When I was young, I had the feeling of being groomed to be a Sergeant, watched over if you will.Whether I was or not, it's with that same nature that I watched over the generations after me. Hexen is and has (sadly) remained, the only one to hit Trp to remind me, of me. The same sort of dedication, that drive to train, and so on, it made him one of the best. Miles was a little sap that grew on me, from someone I merely looked after, to being an incredibly dear friend, a teammate, and someone I consider a brother. When a young punk named Lazkostriker came along, he too became one of the important subjects my generation had a hand in, and one of the best instructors in SAS history, even better then Rasa. We helped shape what those members became, intentionally and unintentionally, and I had felt among them, is where our replacements would come from, but alas, not only did we out live the monsters (in both positive and negative senses of the word) that we helped to create, I have also outlived the others in my generation.
Through the people we helped bring into the SAS, lead to the wars that followed what we saw, and instilled a lingering cancer that was hard to remove. It's that single thing, that I feel with the greatest remorse, because I was a part of it. Some might hold Rasa (whom I still consider a brother) responsible, but I hold us responsible, our generation. We're the ones that made the curse or sat idly by when we should have acted. Members that followed, grew up waiting to receive the mark of a beast without even knowing it, even I hadn't realized it until the line in the sand was years back. The generations that learned from mine, would go on to be some of the hardest working members in SAS history, as well as some of our worst...no ones a saint.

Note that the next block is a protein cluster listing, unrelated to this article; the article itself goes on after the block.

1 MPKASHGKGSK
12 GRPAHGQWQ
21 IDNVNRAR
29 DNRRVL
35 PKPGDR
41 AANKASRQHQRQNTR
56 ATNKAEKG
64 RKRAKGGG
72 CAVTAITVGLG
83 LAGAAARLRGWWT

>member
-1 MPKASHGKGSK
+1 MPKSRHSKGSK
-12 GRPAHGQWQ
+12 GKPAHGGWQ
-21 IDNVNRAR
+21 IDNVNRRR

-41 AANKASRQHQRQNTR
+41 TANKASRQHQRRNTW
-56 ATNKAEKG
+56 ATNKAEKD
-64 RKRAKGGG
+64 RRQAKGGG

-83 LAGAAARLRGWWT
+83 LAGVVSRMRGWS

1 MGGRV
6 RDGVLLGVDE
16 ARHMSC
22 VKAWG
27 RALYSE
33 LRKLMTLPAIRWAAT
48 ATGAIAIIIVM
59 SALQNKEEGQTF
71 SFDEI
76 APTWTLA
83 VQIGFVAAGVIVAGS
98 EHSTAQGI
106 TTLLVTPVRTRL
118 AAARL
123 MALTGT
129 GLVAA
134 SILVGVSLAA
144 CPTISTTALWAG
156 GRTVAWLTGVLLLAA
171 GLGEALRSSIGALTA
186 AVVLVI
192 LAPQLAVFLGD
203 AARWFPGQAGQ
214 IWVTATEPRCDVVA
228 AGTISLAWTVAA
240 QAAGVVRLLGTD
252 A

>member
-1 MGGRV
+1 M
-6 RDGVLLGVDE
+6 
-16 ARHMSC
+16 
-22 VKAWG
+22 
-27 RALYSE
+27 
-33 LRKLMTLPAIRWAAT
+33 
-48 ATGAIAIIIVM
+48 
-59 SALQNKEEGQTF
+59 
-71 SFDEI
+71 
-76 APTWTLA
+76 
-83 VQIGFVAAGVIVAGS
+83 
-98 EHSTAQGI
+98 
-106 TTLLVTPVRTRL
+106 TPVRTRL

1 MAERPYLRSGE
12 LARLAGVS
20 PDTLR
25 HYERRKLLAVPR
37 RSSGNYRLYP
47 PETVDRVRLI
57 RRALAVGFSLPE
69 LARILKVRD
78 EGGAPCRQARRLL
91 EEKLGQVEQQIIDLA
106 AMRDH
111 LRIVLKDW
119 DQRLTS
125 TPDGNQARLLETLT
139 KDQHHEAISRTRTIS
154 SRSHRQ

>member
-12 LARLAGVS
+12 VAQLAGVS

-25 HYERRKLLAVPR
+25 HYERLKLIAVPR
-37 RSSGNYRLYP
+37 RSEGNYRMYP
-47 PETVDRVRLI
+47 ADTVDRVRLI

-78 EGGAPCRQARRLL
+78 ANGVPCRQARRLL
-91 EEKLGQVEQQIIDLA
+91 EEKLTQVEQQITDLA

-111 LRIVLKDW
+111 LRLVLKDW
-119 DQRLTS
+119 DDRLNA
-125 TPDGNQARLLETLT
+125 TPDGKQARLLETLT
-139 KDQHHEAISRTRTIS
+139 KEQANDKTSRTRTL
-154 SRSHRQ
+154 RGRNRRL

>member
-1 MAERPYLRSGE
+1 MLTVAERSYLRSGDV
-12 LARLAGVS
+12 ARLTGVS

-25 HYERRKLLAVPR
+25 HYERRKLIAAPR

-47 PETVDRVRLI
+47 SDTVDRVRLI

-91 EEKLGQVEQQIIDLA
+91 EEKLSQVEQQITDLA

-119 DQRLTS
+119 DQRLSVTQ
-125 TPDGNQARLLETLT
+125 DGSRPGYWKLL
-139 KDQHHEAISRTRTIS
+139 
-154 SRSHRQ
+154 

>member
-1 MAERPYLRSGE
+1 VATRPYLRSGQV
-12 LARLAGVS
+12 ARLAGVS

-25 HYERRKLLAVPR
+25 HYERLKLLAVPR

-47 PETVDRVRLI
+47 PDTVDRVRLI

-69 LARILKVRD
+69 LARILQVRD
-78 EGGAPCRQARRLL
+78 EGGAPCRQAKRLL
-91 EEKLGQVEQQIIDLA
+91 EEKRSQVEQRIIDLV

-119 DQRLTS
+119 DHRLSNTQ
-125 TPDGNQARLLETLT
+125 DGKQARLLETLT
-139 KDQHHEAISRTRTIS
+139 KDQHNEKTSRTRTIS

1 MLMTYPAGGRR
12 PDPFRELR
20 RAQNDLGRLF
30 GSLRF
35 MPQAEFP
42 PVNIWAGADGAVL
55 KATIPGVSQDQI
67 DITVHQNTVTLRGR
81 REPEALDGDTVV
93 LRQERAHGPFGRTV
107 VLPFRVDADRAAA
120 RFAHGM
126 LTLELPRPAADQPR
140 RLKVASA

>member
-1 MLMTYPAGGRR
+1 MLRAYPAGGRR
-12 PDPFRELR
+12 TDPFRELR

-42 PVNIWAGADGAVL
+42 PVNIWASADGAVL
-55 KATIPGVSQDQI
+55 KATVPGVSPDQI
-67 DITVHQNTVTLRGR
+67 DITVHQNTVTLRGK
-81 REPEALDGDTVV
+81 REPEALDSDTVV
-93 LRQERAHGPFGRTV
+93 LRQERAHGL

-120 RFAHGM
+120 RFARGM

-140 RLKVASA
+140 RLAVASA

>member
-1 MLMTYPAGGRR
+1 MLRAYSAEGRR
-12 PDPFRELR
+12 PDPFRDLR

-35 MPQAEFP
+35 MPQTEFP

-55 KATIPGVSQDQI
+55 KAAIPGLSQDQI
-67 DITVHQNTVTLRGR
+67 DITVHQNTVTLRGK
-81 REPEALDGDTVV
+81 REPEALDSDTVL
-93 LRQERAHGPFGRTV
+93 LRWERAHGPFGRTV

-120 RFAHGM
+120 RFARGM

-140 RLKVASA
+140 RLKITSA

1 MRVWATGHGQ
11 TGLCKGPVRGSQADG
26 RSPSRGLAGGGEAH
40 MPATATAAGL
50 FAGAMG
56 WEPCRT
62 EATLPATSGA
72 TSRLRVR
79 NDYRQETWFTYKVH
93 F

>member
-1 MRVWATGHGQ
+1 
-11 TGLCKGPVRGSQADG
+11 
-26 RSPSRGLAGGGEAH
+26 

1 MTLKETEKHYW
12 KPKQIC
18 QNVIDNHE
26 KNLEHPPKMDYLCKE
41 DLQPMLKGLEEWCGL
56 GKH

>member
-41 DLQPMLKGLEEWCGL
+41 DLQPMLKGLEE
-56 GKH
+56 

It would take 3 wars to ride us of such things, one batch at a time. I still know people that grew up in that slop of a situation, but survived it without becoming tainted by their surroundings; they are the ones I'll have to trust, not to make our mistakes over again. Many of the others that came up through that mess were not so lucky, and fell into one trap or another. They are all gone now, along with some good souls, and some who could have been spared if they had come aboard during better days. It's been my place to see what becomes of members, my honour to see them come full circle, and like wise, my pains and joys to watch what marks they would leave behind for others. That's why this last and final war has taken so much out of me, because it proves that we were the real failures, not our commanders. If GCHQ has truly failed at anything during all my years of membership, it was in trying to lead stray hearts to water rather then shoot the horses early on. Honestly, I wonder if my generation never happened, would 3 out of 4 of the world wars in SAS have ever happened?